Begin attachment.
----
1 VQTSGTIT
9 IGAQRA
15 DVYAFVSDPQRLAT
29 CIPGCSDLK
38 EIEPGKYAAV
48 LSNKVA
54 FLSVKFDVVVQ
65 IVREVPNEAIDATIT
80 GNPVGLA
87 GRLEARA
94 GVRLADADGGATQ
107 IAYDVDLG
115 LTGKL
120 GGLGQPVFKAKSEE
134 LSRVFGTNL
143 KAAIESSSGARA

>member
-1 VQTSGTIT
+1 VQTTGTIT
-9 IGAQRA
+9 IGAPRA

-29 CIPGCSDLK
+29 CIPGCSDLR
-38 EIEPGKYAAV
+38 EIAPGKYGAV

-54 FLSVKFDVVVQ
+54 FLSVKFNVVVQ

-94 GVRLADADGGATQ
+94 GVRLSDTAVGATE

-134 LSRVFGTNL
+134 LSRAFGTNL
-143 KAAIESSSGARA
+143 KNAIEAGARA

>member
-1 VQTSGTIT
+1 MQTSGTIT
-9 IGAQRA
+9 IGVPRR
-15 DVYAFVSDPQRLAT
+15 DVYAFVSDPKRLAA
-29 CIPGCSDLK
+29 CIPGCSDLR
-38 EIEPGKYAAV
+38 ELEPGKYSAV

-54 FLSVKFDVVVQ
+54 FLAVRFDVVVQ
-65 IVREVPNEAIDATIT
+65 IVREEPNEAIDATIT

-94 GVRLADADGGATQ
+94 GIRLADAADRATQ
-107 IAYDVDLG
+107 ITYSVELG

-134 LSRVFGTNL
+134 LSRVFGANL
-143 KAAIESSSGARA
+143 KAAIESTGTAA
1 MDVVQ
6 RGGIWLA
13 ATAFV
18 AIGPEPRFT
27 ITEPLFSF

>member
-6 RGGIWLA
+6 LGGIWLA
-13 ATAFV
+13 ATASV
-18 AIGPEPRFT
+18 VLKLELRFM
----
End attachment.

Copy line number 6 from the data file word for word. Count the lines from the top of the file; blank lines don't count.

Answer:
48 LSNKVA